VIE: What was the inspiration behind the multilevel architectural design?
d-raw: The historical, archaeological significance of the site—it includes an ancient Roman quarry—was key to retaining the multilevel structure. When the resort was created in 2010 by Athens-based 3SK Stylianidis Architects, they’d already established a design that respected that lineage, creating an amphitheater-like curve of villas and other spaces that follow the natural incline of the terrain to give an unimpeded view across the bay.
We wanted to honor those key elements of the original design and build on them, so we worked with that sweeping half-moon contour and continued to develop the green, bio-rich rooftops of the rooms. It ensures the built environment blends into its natural surroundings even further as time goes by.
VIE: What inspired the emphasis on indoor-outdoor living at Daios Cove?
d-raw: Treating the outdoors as a space in its own right has always been a vital tenet of the joys of Mediterranean living. It’s part of the very seductive notion of an endless summer, so it was a logical focus for us to accentuate the idea of a blended indoor-outdoor experience.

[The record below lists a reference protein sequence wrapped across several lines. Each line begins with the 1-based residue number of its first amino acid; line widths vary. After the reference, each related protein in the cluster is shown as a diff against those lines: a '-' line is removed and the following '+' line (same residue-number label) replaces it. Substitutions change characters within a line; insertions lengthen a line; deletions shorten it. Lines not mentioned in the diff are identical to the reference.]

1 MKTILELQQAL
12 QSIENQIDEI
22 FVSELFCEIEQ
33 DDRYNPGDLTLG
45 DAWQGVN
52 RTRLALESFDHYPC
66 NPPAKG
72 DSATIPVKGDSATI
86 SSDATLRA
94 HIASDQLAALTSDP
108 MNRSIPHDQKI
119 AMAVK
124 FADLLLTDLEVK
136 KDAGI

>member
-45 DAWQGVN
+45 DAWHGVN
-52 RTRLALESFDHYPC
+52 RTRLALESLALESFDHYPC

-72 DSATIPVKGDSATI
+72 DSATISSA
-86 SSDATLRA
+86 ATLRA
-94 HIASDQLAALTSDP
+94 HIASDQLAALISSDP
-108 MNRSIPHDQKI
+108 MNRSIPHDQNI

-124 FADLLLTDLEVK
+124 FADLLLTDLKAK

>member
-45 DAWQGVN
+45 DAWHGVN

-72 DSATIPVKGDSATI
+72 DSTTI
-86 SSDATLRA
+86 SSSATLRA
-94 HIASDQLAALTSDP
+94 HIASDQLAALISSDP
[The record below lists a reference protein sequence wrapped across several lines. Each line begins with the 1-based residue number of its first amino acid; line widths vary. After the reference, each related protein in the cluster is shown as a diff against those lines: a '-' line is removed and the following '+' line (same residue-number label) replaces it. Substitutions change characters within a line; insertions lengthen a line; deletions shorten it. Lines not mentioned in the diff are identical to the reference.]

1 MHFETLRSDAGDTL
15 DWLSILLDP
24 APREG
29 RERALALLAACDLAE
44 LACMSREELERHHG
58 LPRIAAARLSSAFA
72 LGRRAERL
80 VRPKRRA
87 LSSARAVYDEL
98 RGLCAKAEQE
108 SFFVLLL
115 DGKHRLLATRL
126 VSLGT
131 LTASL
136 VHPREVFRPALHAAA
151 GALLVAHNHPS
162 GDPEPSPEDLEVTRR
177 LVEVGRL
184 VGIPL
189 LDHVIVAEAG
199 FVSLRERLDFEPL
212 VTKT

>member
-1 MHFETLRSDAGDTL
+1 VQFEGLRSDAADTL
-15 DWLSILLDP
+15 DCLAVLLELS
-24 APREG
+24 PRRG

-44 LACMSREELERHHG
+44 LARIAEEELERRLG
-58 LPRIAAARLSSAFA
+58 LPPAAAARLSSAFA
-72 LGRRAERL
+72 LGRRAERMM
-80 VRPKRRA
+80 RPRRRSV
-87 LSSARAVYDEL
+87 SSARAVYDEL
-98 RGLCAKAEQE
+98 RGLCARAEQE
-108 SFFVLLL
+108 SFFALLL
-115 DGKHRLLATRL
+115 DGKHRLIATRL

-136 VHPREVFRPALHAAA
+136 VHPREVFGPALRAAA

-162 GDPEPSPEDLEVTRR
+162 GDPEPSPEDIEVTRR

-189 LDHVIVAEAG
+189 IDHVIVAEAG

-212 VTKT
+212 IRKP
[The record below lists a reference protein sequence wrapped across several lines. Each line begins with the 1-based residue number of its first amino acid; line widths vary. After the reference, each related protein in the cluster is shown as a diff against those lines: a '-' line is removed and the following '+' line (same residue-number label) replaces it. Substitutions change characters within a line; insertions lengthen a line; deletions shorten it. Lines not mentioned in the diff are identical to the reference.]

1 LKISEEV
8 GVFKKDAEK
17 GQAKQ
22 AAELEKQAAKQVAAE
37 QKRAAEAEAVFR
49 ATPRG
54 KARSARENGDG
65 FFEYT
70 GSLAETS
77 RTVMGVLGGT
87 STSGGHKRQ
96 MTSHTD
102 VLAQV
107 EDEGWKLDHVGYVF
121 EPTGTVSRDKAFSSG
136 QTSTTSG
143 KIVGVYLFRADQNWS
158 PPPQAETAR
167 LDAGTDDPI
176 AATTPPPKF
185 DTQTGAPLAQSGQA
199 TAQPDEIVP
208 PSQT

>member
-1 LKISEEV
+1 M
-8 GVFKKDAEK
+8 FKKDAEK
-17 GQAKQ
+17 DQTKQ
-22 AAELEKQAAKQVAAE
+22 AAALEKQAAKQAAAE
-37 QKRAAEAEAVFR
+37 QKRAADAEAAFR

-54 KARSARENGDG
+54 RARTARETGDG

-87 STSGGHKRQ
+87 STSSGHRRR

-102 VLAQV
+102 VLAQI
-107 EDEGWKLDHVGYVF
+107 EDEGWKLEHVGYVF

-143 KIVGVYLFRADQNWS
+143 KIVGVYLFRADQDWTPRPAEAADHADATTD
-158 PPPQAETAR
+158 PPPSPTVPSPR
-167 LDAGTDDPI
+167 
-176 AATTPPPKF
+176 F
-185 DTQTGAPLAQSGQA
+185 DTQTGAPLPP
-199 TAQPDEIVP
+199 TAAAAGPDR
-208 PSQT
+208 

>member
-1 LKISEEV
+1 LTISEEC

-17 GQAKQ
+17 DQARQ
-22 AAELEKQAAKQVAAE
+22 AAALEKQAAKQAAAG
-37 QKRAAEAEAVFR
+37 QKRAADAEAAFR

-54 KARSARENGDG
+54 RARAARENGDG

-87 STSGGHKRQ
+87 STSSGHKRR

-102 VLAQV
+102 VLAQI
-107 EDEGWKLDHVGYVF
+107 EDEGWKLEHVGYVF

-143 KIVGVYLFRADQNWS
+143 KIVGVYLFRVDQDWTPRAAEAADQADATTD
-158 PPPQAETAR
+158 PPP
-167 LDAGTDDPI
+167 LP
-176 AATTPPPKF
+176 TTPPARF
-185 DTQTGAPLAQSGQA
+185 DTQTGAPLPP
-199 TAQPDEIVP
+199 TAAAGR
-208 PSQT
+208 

We wanted visitors to be able to breathe in and soak up the colors, scents, and 180-degree views of the Aegean Sea even when they weren’t entirely outdoors. A great example is a poolside beach bar, sun terrace, and dining space halfway up the cliff face. It features a wooden pagoda and a cluster of low-level cabanas, blending “inside” and “outside” to create a convergence of the senses.
VIE: How has the pandemic affected the redesign?
d-raw: We completed the redesign pre-pandemic, but a lot of the work champions sentiments that have become much stronger since distancing: the greater desire to connect with nature, the thrill of heightened sensory experiences, and a sense of calm amid an escape. These were important pre-COVID, but now they feel absolutely vital.
VIE: Tell us more about the gastronomic experience offered at Daios Cove.
d-raw: The design for The Beach House, the Ocean Level restaurant, and the Culinary School (the first of its kind beyond Paris) were all crafted in collaboration with Ducasse Conseil, a catering consultancy helmed by the Michelin-starred chef Alain Ducasse. They aim to take fine dining on Crete to new gastronomic heights. At the core of this is a series of menus designed to raise the visibility of Crete’s rich culinary heritage. The island sits at the crossroads of three continents, surrounded by four seas, and bears cultural influences from several civilizations, providing plenty of opportunity for incredible fusions.
When planning the Culinary School, we traveled to Alain Ducasse’s training school in Paris to observe the team there and reimagine the kitchen workshop interiors for the resort. We adapted the Daios Cove space to specifications so they’d be perfectly conducive to creating the optimum cooking experience (just as they are in Paris), but with our stylistic amends. These included hydraulic tables that allow students to cook while standing and sample/dine when seated, matching the overarching aesthetic of Daios Cove.
VIE: Tell us about the decision to make the pool emerald green and the use of color throughout the hotel.